Yet the organiser, The Pakistan National Council of the Arts (PNCA), was compelled to create these categories, and then to split artists in sections, which by their nature are arbitrary, porous, assumptive and false. Artists being described as young and junior at one point could be introduced as seniors and masters at another time; since there is no clear demarcation of age or years of professional experience after which an artist gets elevated from one category to the next.

Sometimes an artist can die 'young', not physically but in terms of his art practice and visibility. For instance in Art in Pakistan (the first book published on Pakistani art in 1954) by Jalal uddin Ahmed, artists like Sadequain, Raheel Akbar Javed, Murtaza Bashir, Colin David, Jamil Naqsh, Rasheed Araeen and many others (including Sufi Waqar, Ishrat Ali Khan and Aminul Islam) were mentioned in the chapter 'Experiments by Younger Artists'. Some of them are now our most respected names, while others faded away while they were still 'young artists'.

In the present time, when change has become the only reality, classification of senior and junior seems irrelevant and redundant. There is hardly a field that has a monopoly of a specific generation. Today a young person may achieve a lot in the field of science, technology, economics, business and even in art; an achievement unimaginable by a man of older generation. Yet there is a fascination for being addressed as a senior or seasoned artist.

This is a cultural phenomenon where parents and elders are normally honoured to a level where they get to decide the future of their offsprings. It is considered improper to contest their views or decisions. Similarly in our art world (and in literary circles too), seniors are revered a great deal. In a group show, one notices the works of older artists put on prominent places, while young artists' works are usually hung in far off areas and at the end of the gallery -- regardless of the worth and quality of their creations.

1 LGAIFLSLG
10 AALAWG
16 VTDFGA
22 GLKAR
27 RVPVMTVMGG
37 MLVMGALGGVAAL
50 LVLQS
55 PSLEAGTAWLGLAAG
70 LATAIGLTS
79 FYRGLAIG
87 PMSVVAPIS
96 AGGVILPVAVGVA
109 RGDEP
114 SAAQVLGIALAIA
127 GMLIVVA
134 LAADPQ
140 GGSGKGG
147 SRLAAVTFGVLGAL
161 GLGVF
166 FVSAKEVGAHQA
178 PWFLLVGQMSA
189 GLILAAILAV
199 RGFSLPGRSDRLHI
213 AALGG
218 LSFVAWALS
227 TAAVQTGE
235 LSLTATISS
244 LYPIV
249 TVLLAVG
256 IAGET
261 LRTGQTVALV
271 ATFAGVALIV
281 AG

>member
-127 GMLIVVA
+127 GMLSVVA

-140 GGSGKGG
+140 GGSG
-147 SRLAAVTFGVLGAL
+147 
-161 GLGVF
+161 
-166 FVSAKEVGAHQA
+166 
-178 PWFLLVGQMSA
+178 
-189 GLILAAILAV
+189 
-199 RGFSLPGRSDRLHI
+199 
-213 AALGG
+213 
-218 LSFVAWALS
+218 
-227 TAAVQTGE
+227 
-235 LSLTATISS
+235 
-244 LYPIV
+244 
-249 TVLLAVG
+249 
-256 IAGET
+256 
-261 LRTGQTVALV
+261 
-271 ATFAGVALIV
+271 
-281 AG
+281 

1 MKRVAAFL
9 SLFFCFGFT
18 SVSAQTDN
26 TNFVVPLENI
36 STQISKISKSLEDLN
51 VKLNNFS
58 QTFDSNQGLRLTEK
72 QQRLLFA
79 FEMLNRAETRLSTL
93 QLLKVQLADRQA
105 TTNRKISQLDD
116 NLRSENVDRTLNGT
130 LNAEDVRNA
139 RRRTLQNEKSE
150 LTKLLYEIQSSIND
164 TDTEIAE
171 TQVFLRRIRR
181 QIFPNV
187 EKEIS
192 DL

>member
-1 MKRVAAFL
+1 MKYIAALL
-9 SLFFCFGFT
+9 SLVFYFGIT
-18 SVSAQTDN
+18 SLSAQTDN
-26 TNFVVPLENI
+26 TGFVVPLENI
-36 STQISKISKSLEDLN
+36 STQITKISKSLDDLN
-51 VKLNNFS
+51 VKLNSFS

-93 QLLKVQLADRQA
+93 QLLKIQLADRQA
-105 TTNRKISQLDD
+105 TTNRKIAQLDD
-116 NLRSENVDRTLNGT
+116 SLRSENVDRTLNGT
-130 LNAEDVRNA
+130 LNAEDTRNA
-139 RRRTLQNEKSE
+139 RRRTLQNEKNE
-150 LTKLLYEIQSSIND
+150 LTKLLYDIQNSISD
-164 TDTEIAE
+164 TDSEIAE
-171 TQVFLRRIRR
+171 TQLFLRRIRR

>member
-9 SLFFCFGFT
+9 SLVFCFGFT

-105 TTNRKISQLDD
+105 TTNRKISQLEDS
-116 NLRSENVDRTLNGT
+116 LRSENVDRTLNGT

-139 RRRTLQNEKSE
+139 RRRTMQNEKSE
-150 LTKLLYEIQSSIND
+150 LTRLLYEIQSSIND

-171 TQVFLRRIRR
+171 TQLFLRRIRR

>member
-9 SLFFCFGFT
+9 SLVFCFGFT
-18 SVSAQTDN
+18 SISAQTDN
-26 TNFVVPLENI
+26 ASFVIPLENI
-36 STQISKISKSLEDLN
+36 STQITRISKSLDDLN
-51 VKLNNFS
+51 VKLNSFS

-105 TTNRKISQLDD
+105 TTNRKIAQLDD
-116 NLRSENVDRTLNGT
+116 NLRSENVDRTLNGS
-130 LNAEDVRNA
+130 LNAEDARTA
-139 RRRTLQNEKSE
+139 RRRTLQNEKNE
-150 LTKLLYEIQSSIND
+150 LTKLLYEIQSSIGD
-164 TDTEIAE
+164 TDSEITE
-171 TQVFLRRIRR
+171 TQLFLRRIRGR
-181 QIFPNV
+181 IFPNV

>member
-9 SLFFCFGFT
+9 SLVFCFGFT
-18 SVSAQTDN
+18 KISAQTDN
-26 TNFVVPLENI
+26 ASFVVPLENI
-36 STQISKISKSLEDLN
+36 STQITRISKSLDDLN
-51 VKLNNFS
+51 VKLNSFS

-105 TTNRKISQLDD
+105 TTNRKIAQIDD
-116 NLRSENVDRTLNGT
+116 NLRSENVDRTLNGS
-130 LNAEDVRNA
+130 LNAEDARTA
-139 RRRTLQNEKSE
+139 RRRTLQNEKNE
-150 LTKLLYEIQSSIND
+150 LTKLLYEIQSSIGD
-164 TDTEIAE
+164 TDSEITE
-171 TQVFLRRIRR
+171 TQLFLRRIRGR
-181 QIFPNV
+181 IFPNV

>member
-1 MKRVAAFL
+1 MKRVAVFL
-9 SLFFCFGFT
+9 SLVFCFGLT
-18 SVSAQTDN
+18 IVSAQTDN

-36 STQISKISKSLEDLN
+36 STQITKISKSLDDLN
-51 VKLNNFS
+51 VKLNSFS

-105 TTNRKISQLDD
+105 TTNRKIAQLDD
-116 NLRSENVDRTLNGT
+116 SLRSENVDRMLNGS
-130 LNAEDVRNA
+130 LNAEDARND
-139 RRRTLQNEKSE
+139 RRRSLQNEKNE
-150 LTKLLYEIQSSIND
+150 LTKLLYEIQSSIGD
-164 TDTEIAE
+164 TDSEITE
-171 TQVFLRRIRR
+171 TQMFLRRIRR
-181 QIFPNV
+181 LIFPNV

This kind of treatment to a 'senior' artist often has a negative outcome: often the older artists tend to repeat their previous works or even produce works which are of lesser standard. And this phenomenon is not limited to the two artists who recently displayed in Lahore. Their age earns them admiration, but their work hardly matches that esteem.

Meanwhile, a visit to any commercial art gallery in our cities would reaffirm that a whole crop of new artists dominate the art world, in terms of ideas, imagery, technique, and consumption. Not only this, it is a reminder of an unpleasant truth: that only a few 'senior' artists have been able to maintain their creative capabilities over the years and have managed to enhance it.

One wonders why this happens in our surroundings because in the mainstream art of the West, most artists' years add new dimensions to their work. Many European and North American artists working today are more than seventy (if not eighty) and yet are producing fresh ideas and new imagery. It may have to do with the cruel competitive world of art market -- spread from galleries to academia to media -- or it may have connection with a culture where one's years do not automatically entitle the artist to command respect and acceptability and one has to prove oneself regularly.

In our society, on the contrary, age is considered synonymous with success and achievement. There are many amongst us who are benefiting from this norm in society. Hardly anyone admits the loss of his/her inspiration or acknowledges his/her creative impotency. Only Ali Imam had the courage to talk about it. Once discussing his art, he disclosed that at an early stage f his career, he realised he did not have the creative ability that could sustain him as a painter in the future, so he moved to other areas of art, such as teaching and gallery business; though he still made one or two paintings in a year in order to sell these because of his name.

We have many dried up artists like Ali Imam, but do we have anyone as courageous, confident and clearheaded as Ali Imam, today?